7 June 2012
Less talk, more hip hop.
Dean Hapeta (aka Te Koopu) of legendary New Zealand hip hop crew Upper Hutt Posse recently said that hip hop used to be a form of activism and that todays' big artists had nothing of value to say. While he has a point, in that most of the hip hop we see and hear in popular media forms is there for entertainment value only, that doesn't necessarily mean that hip hop has strayed from it's original path.
To me hip hop has always seemed to have a lot in common with punk. Both sprung up to reflect the society that the participants in both movements saw around them; in both cases a society that treated the people involved with hip hop and punk poorly and offered little opportunity or hope to them. So it makes sense that hip hop had a sense of activism and rebellion about it, just as punk did. But like punk, a lot of people jumped on the bandwagon without any regard for the roots of the music, and labels saw it as just another way to make quick money out of hardworking artists.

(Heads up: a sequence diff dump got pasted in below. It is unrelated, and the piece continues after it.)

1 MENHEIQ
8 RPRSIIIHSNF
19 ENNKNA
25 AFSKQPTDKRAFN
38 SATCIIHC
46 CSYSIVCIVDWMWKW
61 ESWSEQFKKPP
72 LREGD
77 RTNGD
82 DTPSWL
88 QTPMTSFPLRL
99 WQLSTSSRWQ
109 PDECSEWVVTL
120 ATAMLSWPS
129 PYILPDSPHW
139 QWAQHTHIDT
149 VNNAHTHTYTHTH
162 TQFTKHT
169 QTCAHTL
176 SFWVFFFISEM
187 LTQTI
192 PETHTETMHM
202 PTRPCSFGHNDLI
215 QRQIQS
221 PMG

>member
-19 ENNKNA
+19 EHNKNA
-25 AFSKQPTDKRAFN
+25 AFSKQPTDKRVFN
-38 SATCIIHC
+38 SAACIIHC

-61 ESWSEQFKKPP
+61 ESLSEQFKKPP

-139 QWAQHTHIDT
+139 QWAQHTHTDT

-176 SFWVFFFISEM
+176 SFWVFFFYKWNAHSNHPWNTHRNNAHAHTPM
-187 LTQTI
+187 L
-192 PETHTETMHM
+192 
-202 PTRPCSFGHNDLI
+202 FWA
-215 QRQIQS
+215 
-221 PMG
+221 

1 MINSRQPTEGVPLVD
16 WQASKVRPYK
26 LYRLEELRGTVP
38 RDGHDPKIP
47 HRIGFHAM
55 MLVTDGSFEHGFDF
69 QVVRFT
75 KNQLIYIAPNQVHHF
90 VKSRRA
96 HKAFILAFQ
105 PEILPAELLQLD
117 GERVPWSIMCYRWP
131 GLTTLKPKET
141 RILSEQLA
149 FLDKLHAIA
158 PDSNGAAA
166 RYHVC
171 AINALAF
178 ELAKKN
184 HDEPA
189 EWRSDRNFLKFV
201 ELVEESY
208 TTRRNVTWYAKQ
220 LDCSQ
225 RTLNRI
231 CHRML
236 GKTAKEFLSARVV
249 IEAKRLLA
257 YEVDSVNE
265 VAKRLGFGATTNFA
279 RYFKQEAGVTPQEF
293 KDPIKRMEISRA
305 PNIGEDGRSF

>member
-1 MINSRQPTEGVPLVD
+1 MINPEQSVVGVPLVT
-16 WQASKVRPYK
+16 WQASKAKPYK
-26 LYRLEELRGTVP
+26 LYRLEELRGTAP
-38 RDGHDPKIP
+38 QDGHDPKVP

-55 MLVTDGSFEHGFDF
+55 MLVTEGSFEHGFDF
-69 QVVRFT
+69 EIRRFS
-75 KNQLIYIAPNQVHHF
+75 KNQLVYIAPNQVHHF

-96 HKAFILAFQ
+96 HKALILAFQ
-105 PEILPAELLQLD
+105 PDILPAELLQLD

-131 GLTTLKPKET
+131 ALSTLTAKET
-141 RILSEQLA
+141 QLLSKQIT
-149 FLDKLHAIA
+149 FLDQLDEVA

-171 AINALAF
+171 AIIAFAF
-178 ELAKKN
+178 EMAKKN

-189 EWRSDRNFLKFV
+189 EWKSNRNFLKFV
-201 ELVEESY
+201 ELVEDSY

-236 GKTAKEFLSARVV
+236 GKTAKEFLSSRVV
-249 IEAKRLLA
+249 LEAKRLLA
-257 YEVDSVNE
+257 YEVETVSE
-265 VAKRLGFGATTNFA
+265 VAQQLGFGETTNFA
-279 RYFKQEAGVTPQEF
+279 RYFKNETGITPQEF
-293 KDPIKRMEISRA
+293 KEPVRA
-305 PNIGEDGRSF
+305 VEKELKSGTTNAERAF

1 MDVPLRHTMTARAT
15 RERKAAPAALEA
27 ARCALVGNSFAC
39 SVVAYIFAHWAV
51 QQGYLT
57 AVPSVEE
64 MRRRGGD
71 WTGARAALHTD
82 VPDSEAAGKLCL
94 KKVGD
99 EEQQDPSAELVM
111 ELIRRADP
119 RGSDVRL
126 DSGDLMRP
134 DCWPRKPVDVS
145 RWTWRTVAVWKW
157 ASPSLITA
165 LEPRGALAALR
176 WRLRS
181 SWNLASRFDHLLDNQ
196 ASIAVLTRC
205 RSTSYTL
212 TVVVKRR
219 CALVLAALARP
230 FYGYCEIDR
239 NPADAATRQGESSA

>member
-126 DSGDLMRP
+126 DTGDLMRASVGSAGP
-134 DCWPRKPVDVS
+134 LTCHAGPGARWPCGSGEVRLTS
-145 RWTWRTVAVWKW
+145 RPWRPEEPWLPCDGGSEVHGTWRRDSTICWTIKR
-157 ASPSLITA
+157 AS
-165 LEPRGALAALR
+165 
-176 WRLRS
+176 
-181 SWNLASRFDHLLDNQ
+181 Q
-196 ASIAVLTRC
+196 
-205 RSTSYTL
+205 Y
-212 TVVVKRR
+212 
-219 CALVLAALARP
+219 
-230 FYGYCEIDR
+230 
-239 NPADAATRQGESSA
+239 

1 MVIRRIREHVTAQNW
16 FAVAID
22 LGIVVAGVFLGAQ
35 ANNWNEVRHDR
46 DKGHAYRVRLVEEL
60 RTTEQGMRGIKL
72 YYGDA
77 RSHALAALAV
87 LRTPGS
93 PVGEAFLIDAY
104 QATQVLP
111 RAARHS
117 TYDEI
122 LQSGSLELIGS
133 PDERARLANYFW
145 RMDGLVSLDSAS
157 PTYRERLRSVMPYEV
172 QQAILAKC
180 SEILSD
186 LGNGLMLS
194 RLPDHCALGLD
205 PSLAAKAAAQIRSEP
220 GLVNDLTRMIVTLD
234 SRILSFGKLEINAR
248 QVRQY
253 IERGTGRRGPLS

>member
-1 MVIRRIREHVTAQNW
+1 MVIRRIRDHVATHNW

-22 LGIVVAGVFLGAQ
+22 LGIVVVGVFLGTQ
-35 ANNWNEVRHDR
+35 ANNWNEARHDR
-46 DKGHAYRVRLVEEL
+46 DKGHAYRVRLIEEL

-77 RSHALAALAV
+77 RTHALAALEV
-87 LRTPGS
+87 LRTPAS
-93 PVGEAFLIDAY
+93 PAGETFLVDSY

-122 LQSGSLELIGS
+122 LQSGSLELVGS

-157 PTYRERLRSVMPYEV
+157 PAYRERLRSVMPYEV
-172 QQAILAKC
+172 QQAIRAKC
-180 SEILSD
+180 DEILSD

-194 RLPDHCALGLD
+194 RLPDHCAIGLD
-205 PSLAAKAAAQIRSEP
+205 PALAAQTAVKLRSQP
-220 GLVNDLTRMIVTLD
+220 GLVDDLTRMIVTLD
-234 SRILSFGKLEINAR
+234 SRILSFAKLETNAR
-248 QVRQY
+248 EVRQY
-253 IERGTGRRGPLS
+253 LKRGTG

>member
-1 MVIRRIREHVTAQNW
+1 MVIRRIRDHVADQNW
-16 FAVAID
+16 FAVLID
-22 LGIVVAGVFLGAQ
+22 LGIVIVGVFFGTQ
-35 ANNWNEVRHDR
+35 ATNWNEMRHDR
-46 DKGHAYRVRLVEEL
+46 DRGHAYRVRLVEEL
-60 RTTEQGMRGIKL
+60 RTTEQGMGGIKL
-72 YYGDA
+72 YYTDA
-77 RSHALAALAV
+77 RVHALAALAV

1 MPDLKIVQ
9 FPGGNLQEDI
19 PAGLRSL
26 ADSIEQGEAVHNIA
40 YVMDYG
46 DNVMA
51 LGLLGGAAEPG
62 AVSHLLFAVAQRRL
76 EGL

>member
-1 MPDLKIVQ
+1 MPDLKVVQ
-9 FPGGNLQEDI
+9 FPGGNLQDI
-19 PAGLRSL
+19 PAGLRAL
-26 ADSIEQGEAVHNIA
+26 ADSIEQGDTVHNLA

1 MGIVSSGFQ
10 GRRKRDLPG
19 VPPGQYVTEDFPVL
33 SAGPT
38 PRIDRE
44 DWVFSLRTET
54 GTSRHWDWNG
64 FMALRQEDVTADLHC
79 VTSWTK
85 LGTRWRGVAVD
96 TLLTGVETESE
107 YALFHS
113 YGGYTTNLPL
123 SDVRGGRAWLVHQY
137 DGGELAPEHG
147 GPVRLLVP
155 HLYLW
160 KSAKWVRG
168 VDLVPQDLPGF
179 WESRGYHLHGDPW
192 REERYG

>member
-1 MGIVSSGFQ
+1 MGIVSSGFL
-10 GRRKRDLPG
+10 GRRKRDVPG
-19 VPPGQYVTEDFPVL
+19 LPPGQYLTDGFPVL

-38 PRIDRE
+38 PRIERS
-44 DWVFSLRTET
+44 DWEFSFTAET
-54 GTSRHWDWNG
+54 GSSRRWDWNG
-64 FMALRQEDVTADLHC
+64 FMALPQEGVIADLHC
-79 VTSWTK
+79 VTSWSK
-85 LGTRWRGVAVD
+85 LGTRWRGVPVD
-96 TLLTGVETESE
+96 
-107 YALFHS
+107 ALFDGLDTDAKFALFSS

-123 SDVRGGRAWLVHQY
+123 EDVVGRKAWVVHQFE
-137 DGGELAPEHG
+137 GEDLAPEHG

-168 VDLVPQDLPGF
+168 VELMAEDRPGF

But even in its' early days hip hop wasn't all about speaking up about the problems in society. For every Public Enemy rapping about inequality and racism, there was a Will Smith asking you to ring his bell while he was getting jiggy with it. But if you look at the artists who get a lot of attention, there has always been a split between entertainment and serious messages, regardless of the genre.
Even those in the mainstream can have a message though. Wu Tang might have spent a lot of time talking up their Shaolin roots as they hit the charts, but they also hit back at what they saw as some of the ills of society, pointing out that cash rules everyone around them, and telling their listeners that if they party their life away their kids will grow up to emulate them (to paraphrase just a little). More recently, artists like Lupe Fiasco have got a lot of airtime while still pointing the finger when they need to.
To say that there is no (or at least very little) conscious thought in hip hop any more, and that none of the major artists has anything important to say is to ignore the good work that a lot of artists are doing. Entertainment sources/mainstream media is probably more to blame, as they value image over substance. The challenge for musicians, in any genre, with a message to get across is to find a way to package it to make it appealing to mainstream media, and the audience that that media caters to.
Do you think hip hop, or any genre, has a responsibility to address serious issues? Or is music an art form that should remain politically neutral?